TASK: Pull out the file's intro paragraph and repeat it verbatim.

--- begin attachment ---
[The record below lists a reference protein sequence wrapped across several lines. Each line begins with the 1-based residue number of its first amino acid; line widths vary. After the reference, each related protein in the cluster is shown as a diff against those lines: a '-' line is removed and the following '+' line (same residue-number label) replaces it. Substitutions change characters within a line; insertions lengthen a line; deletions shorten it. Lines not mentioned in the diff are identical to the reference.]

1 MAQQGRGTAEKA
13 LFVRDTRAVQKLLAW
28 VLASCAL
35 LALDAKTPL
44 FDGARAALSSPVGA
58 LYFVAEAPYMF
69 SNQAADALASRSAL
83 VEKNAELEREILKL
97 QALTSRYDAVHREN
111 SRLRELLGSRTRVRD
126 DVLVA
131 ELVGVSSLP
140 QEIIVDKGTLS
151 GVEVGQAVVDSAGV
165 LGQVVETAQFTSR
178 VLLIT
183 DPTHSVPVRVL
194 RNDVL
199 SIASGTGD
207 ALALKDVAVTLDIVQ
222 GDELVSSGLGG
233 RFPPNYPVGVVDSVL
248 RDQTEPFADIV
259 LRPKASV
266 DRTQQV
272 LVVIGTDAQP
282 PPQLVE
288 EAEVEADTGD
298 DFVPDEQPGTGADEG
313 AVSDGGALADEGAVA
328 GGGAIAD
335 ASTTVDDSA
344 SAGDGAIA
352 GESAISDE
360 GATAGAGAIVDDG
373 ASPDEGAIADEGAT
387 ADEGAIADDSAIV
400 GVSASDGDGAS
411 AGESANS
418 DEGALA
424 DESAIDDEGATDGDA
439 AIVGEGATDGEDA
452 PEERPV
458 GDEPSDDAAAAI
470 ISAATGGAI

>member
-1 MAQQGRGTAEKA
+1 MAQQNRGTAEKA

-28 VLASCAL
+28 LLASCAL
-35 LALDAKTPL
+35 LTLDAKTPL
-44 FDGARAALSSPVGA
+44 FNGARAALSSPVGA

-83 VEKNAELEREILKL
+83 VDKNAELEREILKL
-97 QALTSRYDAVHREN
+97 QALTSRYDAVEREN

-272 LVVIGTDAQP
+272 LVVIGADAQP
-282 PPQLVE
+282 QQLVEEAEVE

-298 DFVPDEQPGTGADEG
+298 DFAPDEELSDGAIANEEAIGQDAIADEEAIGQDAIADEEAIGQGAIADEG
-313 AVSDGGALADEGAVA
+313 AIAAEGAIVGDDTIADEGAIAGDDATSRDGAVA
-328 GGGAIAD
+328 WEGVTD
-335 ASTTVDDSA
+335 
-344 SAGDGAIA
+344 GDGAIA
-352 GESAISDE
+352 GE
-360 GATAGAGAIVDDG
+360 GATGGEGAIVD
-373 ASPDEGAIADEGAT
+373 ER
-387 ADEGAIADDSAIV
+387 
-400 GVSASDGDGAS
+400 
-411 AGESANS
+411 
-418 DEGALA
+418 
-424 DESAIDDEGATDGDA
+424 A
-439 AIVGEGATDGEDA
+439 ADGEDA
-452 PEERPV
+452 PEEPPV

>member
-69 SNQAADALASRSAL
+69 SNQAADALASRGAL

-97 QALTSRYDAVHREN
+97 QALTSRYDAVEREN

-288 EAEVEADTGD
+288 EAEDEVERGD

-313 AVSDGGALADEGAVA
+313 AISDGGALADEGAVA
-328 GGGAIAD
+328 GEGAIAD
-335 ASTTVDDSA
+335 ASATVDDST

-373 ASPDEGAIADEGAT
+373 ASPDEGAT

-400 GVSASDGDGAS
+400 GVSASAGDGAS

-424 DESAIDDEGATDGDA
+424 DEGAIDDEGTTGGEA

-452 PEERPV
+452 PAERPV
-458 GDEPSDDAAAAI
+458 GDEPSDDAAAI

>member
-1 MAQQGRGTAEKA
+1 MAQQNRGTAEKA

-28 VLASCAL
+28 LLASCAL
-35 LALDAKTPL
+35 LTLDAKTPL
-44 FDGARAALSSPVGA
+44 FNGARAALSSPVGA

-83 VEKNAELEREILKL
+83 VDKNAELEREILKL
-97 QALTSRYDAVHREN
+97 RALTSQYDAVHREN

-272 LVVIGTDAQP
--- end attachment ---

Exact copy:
[The record below lists a reference protein sequence wrapped across several lines. Each line begins with the 1-based residue number of its first amino acid; line widths vary. After the reference, each related protein in the cluster is shown as a diff against those lines: a '-' line is removed and the following '+' line (same residue-number label) replaces it. Substitutions change characters within a line; insertions lengthen a line; deletions shorten it. Lines not mentioned in the diff are identical to the reference.]